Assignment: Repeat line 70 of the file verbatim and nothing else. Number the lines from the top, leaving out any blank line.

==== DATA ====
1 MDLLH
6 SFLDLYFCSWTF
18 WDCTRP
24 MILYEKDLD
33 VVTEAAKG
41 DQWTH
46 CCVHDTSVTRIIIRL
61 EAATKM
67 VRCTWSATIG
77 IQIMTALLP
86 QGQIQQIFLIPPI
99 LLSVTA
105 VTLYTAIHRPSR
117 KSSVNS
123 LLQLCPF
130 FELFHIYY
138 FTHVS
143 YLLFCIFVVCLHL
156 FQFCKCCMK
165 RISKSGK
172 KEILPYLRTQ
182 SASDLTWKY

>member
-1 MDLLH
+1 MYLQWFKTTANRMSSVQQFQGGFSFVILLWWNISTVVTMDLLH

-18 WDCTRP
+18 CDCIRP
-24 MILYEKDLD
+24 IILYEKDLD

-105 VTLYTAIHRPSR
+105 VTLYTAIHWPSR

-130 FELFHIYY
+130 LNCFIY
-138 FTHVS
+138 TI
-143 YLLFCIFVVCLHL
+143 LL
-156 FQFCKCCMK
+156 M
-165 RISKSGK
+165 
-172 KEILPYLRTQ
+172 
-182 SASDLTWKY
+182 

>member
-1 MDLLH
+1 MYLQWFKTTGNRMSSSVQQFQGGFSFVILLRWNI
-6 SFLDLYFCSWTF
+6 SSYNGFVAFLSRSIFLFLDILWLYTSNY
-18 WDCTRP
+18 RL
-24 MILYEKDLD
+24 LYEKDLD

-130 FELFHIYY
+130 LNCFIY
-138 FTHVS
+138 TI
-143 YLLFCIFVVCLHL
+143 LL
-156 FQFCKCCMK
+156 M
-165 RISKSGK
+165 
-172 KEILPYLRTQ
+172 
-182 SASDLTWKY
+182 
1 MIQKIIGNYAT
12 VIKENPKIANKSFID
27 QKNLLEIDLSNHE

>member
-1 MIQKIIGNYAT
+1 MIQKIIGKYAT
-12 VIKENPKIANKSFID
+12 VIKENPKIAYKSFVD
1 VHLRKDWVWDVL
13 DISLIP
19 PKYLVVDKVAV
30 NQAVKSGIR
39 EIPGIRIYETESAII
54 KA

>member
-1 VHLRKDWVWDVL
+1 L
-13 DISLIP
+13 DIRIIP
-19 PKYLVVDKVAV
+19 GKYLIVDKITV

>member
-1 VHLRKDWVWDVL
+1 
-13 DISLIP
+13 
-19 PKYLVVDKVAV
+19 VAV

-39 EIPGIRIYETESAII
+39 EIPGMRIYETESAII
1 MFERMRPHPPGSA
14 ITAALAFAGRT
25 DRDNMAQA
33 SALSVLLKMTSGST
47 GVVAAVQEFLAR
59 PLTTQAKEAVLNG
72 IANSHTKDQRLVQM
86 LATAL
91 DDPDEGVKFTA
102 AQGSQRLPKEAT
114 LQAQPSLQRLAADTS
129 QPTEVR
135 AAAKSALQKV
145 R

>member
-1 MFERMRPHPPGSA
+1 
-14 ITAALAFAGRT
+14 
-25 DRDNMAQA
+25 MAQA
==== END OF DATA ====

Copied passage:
12 VIKENPKIANKSFID